If we consider the section included in the tier of states from Louisiana north to Minnesota and eastward to the Atlantic, approximately all east of the 95th meridian, a section that includes little more than a third of the land area but four-fifths of the population, we find that even there the density of population in 1940 was only 90 per square mile.}

The population in this area alone could rise to over 200 million before it reached the density that exists in France, and France, it will be remembered, is predominantly agricultural and relatively self-sufficing, though having a lower standard of living than the United States.

If we consider the still smaller areas of separate states, we find that there are only ten of them where the density rises to over 100 per square mile, all but Illinois and Ohio bordering on the North Atlantic coast; there are only three, New Jersey, Massachusetts, and Rhode Island where it rises to over 500, the highest figure, 667, being reached in the last named.

Though other factors enter into the problem, it is obvious that the possibilities for growth of population are still very great. However, as will subsequently be explained, the likelihood of attaining any such density of population as prevails in western Europe, even in the regions east of the Mississippi, seems very remote.

As the growth of population was a product of the birth rate, the death rate, immigration, and emigration, we now turn to a consideration of these factors in the problem.

Immigration and Emigration.

The annual number of immigrants during this period is shown by the next chart. The fluctuations coincided closely with periods of business boom and depression, but the general trend was steadily upward until, in the decade preceding the outbreak of the first World War, the number of immigrants averaged over 1 million a year.

Chart: Annual immigration into the United States since 1820.

Nearly a third of all the 32 million immigrants who came to the country in the 95 years between 1820 and the outbreak of the war in 1914 came in the last 10 years of this period. The war cut off this influx and the severely restrictive legislation that followed has now reduced the number to a very low figure.

Returns showing the number of emigrants are not available previous to 1908. It is clear, however, that during this period there was a marked increase in the number of immigrants who subsequently returned to Europe. These so-called birds of passage increased in number with the growth of immigration from southern and eastern Europe.

A new feature in the emigration movement appeared about the beginning of the twentieth century with a marked increase in the number of Americans—coming chiefly from the Middle West—who, as desirable homestead sites became scarcer, moved across the border to take up land in western Canada.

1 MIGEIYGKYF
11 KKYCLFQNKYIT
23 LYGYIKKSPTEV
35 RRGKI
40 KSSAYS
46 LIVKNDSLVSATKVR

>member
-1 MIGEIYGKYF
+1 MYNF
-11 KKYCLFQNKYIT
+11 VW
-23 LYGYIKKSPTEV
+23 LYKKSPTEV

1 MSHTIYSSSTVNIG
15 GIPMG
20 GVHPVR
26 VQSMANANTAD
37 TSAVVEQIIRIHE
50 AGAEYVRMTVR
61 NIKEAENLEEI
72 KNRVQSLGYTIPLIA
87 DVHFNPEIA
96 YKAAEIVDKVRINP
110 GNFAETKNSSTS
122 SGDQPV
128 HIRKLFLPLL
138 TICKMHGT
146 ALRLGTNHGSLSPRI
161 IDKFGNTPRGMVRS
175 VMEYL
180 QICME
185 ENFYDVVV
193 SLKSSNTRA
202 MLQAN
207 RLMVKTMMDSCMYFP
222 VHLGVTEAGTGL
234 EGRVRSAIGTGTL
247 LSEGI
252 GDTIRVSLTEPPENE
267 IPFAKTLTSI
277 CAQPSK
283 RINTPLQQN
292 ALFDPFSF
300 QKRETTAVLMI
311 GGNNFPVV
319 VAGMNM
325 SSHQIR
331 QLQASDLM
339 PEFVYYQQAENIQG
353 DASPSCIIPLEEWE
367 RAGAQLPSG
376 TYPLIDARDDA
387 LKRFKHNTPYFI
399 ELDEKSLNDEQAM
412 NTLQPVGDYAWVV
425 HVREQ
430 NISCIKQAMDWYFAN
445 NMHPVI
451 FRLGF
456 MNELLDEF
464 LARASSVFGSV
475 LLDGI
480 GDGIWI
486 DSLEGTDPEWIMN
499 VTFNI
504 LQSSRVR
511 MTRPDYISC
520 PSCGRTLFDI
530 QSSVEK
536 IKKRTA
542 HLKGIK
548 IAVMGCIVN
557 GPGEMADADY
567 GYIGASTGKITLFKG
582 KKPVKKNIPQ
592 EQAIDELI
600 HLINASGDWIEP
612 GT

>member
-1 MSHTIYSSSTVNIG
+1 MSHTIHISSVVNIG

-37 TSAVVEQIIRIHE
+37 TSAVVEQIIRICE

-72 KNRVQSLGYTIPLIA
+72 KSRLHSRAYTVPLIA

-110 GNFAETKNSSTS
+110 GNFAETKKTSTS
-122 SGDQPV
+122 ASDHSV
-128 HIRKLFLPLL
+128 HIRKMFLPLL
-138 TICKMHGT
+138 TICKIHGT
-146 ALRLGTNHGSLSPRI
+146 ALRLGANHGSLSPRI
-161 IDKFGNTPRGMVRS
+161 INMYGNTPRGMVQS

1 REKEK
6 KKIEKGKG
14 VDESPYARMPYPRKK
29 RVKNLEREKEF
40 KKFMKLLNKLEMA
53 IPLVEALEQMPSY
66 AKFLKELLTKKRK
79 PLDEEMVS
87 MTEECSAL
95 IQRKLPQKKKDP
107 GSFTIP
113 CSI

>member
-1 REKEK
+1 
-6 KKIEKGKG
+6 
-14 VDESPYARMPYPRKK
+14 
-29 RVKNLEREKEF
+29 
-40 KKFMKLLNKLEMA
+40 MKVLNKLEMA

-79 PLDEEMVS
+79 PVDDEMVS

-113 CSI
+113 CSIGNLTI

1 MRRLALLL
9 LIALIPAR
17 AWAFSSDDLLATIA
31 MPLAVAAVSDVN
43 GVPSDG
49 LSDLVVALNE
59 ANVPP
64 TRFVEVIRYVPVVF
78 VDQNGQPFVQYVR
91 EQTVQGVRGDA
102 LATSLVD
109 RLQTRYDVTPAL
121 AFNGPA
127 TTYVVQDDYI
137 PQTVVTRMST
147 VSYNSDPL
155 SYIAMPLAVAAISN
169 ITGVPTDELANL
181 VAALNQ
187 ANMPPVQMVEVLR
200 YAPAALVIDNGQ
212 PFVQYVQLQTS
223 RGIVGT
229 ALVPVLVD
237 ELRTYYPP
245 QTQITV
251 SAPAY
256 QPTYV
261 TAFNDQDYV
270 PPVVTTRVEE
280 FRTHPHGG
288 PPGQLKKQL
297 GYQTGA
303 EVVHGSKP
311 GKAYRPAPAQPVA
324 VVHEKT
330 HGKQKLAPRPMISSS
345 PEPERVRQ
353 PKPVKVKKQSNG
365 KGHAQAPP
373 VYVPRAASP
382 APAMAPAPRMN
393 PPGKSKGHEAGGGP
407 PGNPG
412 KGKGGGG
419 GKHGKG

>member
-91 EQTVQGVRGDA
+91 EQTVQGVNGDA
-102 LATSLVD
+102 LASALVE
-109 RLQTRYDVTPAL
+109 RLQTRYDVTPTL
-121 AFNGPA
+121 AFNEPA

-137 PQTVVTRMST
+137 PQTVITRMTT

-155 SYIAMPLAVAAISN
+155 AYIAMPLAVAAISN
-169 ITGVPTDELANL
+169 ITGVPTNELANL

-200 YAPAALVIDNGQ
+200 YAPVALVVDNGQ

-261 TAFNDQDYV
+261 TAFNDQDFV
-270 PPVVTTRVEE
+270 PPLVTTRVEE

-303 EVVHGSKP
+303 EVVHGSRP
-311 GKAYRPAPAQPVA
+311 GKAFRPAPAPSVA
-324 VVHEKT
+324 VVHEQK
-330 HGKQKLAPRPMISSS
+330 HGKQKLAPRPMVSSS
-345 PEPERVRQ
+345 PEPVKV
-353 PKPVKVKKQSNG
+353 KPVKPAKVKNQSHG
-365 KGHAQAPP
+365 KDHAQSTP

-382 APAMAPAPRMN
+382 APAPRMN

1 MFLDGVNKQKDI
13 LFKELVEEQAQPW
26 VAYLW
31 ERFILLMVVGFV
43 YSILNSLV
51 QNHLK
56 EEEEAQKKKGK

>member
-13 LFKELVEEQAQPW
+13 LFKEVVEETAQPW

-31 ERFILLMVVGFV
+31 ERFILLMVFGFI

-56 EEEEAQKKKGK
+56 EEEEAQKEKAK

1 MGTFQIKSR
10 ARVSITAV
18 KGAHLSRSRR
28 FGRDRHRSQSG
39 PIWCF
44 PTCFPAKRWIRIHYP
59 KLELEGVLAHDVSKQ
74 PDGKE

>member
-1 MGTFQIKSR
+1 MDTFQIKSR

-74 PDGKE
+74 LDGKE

The statistics that are available since 1908 indicate that the number of aliens who left the country averaged about one-third of the number that entered the country during this period.

Though there were some decades when the net result of these movements was a greater rate of increase in the foreign-born than in the native born population, the final outcome shown by the Census of 1920 was the same proportion of foreign-born in the total population as in 1860, that is, 13 per cent; by 1930, it had dropped to 11.6 per cent.

It has sometimes been asserted that this increase in the foreign-born population has been at the expense of the native-born; that had there been no immigration there would have been just as great an increase in the total population. No positive proof or disproof of such an assertion is possible.

Although it is probable that the influx of immigrants may have had a tendency to check the increase of the native population, it seems highly improbable that under the conditions existing during the nineteenth century this tendency was of sufficient influence to have had an appreciable effect.

An attempt to estimate the amount of the growth in the country’s population that was due immediately to immigration arrivals was made by Thompson and Whelpton; their study led to the conclusion that it was about 5 per cent from 1800 to 1830, was 15 per cent from 1830 to 1840, averaged around one-third from 1840 to 1910, and in the next two decades fell to little over one-fifth.


The “New Immigration.”

The most important feature in the history of immigration during this period was the change that took place in the countries from which these people came.

Previous to 1865 practically all the immigrants had come from northwestern Europe, chiefly from the United Kingdom and Germany; they were of substantially the same origin and stock as those that had settled the, colonies.

From that date down to the first World War there was a steadily increasing proportion of immigrants from the countries of southern and eastern Europe.

This has contributed a type that has been called the “new immigration,” which is sometimes spoken of as really dating from 1883. The reason for choosing this date is that until that year, though marked fluctuations occurred, there was no decline in the absolute number of immigrants coming from northwestern Europe; the largest number on record, over 560,000, came in 1882.

During these years the United Kingdom and Germany continued to send over large numbers and beginning about 1880 there was a considerable influx from the Scandinavian countries. After 1882, however, the number steadily declined, the drop being most marked among those coming from Germany.